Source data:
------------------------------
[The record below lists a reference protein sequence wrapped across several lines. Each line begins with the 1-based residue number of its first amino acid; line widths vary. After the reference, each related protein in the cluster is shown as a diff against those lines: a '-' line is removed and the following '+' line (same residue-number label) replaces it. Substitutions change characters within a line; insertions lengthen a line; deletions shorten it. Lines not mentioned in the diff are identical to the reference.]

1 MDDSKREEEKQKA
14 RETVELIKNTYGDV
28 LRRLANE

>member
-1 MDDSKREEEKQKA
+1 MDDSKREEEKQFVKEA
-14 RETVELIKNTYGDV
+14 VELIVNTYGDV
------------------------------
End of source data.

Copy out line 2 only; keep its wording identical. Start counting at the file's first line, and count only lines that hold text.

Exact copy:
1 MDDSKREEEKQKA